Seems to encourage the idea that if a child doesn’t do well at school they can offload the responsibility onto someone else instead of looking to their own efforts.

  8. Part of the problem with elementary school teachers assigning too-difficult assignments is that they lack the expertise to recognize the inherent difficulty of the assignment – how can someone who has not had a thorough math education accurately evaluate the difficulty of a math assignment?
    My niece in 6th grade had an assignment asking how many lines could be drawn through the center of a square to bisect the square. She, nor her college-educated parents, had no idea how to answer the question.
    The teacher’s answer (provided the day after when my niece went in with an incomplete assignment) – 2 lines. Each line is drawn from the center of a side through the center and ending on the opposite side.

    Of course, this is wrong. Anyone want to guess the answer?

  9. GoogleMaster says:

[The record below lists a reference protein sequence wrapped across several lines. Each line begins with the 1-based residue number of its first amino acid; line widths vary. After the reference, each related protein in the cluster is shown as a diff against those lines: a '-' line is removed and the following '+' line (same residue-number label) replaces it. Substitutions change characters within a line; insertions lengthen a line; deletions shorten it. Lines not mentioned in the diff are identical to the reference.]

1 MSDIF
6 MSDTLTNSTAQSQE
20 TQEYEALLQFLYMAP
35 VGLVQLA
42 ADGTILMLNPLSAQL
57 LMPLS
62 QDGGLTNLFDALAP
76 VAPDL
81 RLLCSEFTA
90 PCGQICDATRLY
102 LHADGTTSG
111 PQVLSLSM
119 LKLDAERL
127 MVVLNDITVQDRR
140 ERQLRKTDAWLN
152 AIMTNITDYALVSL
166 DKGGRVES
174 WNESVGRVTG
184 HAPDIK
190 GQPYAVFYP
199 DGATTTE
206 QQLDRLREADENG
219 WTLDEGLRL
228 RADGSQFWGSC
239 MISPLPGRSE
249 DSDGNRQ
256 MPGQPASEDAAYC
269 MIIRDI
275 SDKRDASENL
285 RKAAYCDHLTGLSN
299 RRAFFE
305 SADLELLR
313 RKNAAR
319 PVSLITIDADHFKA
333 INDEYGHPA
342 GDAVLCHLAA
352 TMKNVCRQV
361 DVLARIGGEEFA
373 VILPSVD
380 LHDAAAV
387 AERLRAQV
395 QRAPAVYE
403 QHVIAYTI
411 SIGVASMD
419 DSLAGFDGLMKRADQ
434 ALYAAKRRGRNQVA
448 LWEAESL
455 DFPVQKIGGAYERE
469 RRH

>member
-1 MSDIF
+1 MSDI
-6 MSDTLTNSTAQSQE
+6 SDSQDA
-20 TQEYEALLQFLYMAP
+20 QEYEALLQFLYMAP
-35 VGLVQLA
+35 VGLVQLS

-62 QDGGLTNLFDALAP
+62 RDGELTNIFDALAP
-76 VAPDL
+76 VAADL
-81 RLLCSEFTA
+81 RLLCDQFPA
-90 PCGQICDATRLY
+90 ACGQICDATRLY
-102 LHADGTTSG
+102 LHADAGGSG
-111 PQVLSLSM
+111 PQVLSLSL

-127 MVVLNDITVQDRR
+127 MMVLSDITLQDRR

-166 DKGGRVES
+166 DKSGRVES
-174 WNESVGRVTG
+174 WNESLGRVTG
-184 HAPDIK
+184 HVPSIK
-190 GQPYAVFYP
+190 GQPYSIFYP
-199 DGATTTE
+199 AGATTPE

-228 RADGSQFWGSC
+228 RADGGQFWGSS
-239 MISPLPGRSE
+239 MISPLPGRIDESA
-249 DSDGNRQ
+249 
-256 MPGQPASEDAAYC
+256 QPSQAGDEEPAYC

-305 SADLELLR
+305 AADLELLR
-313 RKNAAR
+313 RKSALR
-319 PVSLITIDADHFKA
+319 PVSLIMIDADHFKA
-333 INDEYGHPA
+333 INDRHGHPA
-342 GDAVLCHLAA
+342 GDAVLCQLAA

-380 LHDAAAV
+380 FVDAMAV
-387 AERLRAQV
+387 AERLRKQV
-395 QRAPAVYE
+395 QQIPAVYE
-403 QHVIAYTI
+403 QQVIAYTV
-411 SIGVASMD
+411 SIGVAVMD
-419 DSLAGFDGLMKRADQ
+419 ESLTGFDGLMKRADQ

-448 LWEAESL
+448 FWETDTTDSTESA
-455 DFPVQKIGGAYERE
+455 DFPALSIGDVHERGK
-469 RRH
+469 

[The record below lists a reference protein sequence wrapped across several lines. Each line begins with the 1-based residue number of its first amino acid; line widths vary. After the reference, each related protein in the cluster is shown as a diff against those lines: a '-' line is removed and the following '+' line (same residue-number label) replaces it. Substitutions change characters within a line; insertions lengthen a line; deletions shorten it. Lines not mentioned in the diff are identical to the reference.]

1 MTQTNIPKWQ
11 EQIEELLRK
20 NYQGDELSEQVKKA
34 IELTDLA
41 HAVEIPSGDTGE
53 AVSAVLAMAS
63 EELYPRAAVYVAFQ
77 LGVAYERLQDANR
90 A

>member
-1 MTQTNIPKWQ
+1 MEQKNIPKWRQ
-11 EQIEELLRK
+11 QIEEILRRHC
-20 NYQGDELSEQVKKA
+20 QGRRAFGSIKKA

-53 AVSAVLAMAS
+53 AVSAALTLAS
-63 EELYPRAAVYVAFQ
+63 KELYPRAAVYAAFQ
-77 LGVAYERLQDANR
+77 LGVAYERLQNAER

Um, infinity? If by “bisect the square” you mean slice into two congruent parts.

  10. Bisecting into two equal parts by passing through the center can be done four ways: the two diagonals and the two lines drawn through opposite midpoints of parallel sides. (I’m assuming straight lines, which wasn’t mentioned in the original problem by SuperSub.)

    But as googlemaster said, if by “bisect” you mean dividing into two pieces, then infinite is the correct answer.

  11. SuperSub says:

    Correct on both accounts. I saw the original assignment and there was no further guidance on how the lines had to be drawn, so the correct answer is infinity.
    Unfortunaly, the teacher did not have the knowledge to correctly craft the problem or to answer it correctly. Or, she relied upon materials made by another teacher or perhaps some faulty textbook. The sad thing is I discussed the problem with my niece afterwards and taught her why infinity was the correct answer as the questionw as written, meaning that my 11 year old niece understood the concepts better afterwards than the teacher.